- natalizumab (Tysabri): taken as an intravenous infusion via a drip once every four weeks. It is generally administered in a hospital infusion clinic by a qualified health professional.
Drugs used to modify the disease course in progressive MS
So far, only a few drugs have been approved specifically to treat progressive MS. In some countries, people with relapsing forms of MS who are initially treated with one of the above drugs and are subsequently diagnosed with secondary progressive MS, can continue with their existing treatment if they still experience relapses (a phase described as active secondary progressive MS). In other countries, however, being diagnosed with secondary progressive MS can act as a trigger to stop the individual from being prescribed with drugs approved for relapsing MS.
- ocrelizumab (Ocrevus): approved to treat primary progressive MS. Ocrelizumab is also an immune suppressing or modifying drug. In primary progressive MS it targets B cells. As above, it is taken as an intravenous infusion, with two half doses in the first month followed by further infusions every six months. In some countries (notably those in Europe) there is a more restrictive license that requires people with primary progressive MS to also have evidence of inflammatory activity. This evidence is collected through MRI scans.
- siponimod (Mayzent): approved to treat active secondary progressive MS. As with the treatments above, siponimod is also an immune modifying drug, similar to fingolimod, but with further biological effects. It is taken as a tablet, once a day. So far, it has only been approved for use in the United States of America by the Food and Drug Administration.
- cladribine (Mavenclad): approved to treat relapsing forms of MS including active/highly active secondary progressive MS. Cladribine is taken as a tablet in two treatment courses, twelve months apart.
- diroximel fumarate (Vumerity): approved by the Food and Drug Administration in the US to treat active secondary progressive MS. It is taken as a capsule, twice daily.
Other drugs that have been used to modify the disease course in MS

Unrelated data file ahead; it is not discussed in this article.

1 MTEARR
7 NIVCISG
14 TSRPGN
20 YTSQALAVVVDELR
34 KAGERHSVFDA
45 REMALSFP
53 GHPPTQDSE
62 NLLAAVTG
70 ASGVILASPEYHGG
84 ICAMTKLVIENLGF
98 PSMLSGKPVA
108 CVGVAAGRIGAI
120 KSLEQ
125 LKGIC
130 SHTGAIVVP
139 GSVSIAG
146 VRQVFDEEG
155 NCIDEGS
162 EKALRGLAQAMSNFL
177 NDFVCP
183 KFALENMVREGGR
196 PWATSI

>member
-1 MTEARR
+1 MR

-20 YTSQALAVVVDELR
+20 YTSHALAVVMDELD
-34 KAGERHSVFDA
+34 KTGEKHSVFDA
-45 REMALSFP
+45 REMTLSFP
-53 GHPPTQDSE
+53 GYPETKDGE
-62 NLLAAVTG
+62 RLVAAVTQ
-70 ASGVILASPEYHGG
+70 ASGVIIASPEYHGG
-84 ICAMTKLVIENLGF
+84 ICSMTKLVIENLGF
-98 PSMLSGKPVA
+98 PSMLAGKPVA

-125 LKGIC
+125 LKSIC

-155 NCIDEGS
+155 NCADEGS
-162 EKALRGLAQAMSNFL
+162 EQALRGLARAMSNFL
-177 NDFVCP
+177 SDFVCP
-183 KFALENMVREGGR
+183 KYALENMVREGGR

In some countries, a number of other immune suppressing or modifying treatments are still used to treat relapsing multiple sclerosis, although in many countries these have been replaced by the treatments above.
They can be useful for some people with MS, such as for those with more severe or frequent relapses or for people whose MS is rapidly worsening. Neurologists and people with MS need to work together to balance the positive effects of the drugs against their potential adverse side effects. These drugs include:
- azathioprine (Imuran)
- cyclophosphamide (Endoxana)
- intravenous immunoglobulin (IVIg)
- methotrexate (Maxtrex)
- mitoxantrone (Novantrone)
- autologous haematopoietic stem cell transplantation (aHSCT): This is usually a disease modifying drug treatment the transplantation of haematopoietic stem cells. It is typically available through clinical trials or as experimental medicine.
Treating MS symptoms
People with MS experience a wide range of symptoms caused by damage to their central nervous system. A number of treatments have been tested for MS symptoms and there has been some progress for particular symptoms such as spasticity and gait problems. However, testing of treatments for use in other symptoms such as fatigue and cognitive impairment has been unclear to date.
Balancing treatment benefits with the risk of side effects is difficult in symptom management. For example, a treatment that improves spasticity and pain but worsens mobility may not be worth pursuing. Neurologists need to work closely with each person with MS to find appropriate treatments for that person’s symptoms. Other symptom management techniques such as rehabilitation, energy conservation and exercise also need to be considered.